In the ambiguity of life, one thing is certain. There is something that, for a Christian, cannot be altered or taken away. It is the eternal future that awaits us in heaven. Jesus tells his disciples, ‘In my Father’s house are many rooms. If it were not so, would I have told you that I go to prepare a place for you?’ (John 14) Peter tells us that, through Christ, we have ‘an inheritance that can never perish, spoil or fade.’ (1 Peter 1) We read of the new heavens and new earth that are shown to John in the book of Revelation and that God will dwell among his people, and wipe every tear from their eye. God promises a glorious future, where nothing is uncertain anymore. We will have true peace and deep joy! And this future is the ultimate outworking of God’s purposes. Jesus’ followers faced great uncertainty when they saw their leader arrested, tortured and murdered. But God’s purpose of salvation for his people throughout history was being fulfilled as the nails were driven in and the cross was pulled up. Behind all the danger and uncertainty, God was weaving his story of certain life for all those who trust him. Because of this, we can be deeply certain of his love for us. In fact, his word tells us that there is absolutely nothing that could ever change or take away God’s deep love for his people. Of this we can be certain! ‘ For I am convinced that neither death nor life, neither angels nor demons, neither the present nor the future, nor any powers, neither height nor depth, nor anything else in all creation, will be able to separate us from the love of God that is in Christ Jesus our Lord.‘ (Romans 8:38)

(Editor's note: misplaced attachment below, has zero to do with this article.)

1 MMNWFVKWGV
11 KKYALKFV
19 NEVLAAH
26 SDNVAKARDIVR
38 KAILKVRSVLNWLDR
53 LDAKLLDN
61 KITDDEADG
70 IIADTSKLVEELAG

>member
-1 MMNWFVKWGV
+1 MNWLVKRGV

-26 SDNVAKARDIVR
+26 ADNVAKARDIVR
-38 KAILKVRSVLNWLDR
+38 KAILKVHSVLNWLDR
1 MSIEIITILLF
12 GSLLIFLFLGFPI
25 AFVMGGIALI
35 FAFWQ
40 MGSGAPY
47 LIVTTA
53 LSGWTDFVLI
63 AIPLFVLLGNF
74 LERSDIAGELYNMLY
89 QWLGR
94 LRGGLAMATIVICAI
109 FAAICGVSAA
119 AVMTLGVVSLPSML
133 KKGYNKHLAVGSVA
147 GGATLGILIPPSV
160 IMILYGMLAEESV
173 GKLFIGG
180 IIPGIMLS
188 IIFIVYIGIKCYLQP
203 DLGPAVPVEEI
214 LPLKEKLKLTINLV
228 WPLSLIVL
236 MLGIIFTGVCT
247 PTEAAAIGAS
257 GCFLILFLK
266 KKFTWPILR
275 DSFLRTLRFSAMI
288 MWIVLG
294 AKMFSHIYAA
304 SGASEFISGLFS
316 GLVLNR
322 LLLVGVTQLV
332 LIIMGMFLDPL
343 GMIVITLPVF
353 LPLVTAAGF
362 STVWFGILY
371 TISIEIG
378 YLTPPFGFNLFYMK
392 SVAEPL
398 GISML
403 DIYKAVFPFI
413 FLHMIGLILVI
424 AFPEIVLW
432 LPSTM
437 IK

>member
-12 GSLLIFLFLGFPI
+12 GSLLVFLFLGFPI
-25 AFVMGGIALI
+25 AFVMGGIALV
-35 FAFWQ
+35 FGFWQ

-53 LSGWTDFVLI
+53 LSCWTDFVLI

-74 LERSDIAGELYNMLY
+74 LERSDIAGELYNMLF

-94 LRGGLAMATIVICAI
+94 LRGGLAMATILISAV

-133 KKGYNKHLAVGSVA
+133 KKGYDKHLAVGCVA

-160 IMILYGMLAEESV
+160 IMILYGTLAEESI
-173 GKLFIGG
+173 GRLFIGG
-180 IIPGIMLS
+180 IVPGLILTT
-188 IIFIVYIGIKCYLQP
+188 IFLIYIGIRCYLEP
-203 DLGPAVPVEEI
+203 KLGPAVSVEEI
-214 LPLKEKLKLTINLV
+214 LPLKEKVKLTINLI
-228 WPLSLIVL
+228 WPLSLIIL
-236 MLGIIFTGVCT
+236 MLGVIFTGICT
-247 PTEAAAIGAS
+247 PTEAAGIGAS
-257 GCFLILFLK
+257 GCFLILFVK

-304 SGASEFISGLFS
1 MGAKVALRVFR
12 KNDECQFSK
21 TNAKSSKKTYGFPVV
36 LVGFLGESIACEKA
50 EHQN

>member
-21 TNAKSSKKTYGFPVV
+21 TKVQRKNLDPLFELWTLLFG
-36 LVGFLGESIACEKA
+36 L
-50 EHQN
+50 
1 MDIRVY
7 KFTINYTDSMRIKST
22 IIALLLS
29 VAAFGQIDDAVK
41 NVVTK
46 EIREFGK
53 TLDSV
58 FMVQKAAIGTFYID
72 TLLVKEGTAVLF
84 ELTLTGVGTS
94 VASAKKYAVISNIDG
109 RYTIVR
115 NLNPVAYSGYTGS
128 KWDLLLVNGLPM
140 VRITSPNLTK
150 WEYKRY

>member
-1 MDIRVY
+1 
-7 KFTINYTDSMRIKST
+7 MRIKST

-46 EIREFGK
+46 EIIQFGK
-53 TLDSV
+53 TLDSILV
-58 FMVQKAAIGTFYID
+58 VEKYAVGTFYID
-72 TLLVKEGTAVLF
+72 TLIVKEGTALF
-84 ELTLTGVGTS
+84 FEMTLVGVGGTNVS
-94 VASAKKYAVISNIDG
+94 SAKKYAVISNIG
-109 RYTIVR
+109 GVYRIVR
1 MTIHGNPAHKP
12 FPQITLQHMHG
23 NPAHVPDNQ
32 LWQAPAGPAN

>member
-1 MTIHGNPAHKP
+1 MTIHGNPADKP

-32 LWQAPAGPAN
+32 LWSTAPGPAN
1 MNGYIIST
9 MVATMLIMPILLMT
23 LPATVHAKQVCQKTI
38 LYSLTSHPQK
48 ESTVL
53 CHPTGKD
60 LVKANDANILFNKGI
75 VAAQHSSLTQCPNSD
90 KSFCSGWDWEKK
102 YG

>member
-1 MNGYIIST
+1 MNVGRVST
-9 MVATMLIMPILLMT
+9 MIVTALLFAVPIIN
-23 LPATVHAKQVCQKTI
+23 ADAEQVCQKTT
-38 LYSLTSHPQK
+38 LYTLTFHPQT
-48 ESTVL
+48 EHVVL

And how do we live in the meantime? In our present uncertainties, we can love. Although our world is full of unknowns, we are certain of our future and certain of Jesus’ love, and we know what he has asked us to do. ‘No matter how fuzzy our circumstances, we can always love. Our world may be ambiguous but our calling isn’t. Instead of fighting the uncertainty, we can love in it.’ (Miller)